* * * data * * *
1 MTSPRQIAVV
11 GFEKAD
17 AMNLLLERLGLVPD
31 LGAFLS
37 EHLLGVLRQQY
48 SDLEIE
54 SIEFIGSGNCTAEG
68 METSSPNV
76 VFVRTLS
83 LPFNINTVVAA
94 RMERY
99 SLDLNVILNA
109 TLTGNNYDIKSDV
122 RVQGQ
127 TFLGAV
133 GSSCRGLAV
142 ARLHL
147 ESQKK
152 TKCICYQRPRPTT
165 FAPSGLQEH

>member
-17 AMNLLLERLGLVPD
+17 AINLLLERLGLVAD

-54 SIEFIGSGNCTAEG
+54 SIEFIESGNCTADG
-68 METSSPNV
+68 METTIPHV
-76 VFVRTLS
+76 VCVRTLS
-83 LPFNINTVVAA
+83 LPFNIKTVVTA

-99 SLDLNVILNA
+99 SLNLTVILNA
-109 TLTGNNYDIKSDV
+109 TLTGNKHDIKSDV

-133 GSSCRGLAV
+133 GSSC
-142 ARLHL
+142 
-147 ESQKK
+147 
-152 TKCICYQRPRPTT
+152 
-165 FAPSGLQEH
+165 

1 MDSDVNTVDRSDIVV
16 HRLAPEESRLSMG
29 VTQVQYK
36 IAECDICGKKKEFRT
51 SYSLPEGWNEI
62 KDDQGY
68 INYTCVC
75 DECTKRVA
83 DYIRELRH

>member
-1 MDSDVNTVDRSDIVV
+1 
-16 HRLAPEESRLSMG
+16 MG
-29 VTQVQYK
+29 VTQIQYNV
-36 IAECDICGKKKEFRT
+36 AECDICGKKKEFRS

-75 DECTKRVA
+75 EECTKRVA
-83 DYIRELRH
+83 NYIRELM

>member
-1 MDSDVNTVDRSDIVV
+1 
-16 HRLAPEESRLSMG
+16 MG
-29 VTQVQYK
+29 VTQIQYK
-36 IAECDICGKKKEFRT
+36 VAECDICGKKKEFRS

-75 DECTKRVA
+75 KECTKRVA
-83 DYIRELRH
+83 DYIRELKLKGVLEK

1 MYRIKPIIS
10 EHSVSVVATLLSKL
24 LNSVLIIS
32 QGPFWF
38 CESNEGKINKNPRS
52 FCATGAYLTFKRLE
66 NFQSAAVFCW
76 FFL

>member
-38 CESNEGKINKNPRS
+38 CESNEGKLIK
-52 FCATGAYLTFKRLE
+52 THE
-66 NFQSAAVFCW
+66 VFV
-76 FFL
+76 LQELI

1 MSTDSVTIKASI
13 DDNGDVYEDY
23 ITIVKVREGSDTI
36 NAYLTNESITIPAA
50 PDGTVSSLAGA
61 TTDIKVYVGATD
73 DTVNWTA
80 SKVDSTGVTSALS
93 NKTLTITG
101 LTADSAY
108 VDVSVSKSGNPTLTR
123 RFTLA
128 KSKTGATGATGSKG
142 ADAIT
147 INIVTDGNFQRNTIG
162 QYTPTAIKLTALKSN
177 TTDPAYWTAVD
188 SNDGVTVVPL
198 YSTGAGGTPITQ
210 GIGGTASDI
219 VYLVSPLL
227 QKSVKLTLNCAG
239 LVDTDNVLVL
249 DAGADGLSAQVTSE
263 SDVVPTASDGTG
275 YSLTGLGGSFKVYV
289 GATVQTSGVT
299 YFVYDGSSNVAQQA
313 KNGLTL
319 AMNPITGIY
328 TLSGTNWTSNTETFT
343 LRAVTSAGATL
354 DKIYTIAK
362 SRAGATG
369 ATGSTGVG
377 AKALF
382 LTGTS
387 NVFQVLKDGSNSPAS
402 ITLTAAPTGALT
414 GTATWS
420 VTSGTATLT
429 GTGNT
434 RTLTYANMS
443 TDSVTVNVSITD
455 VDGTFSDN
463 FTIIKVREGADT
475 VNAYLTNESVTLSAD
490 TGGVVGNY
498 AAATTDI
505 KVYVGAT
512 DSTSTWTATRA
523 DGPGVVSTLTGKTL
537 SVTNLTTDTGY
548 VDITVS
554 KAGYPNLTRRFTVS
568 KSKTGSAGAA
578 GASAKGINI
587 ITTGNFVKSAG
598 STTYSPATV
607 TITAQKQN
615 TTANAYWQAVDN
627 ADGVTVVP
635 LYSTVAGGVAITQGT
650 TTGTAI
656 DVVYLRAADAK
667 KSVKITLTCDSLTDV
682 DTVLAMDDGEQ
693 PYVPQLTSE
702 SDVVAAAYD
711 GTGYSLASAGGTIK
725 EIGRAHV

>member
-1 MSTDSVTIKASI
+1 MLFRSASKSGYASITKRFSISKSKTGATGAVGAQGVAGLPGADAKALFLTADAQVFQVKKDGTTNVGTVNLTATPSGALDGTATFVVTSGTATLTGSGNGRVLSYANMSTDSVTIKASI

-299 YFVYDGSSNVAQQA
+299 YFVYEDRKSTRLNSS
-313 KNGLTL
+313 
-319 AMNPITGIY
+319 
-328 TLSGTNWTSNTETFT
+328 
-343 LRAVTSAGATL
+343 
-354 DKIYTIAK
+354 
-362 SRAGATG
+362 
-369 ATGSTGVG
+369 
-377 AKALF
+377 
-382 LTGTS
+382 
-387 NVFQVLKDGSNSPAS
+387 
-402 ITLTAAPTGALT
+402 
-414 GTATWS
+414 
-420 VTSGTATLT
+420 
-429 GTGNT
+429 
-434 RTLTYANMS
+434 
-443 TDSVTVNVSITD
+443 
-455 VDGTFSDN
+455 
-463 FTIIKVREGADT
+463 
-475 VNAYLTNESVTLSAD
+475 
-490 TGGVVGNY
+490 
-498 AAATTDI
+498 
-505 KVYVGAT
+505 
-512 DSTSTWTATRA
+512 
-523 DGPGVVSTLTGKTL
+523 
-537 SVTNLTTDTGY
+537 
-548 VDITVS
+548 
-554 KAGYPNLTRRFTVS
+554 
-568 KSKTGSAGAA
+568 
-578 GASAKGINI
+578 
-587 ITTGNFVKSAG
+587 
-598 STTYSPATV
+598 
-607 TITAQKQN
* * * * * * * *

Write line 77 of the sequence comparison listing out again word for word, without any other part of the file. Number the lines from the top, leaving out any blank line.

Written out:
-75 DECTKRVA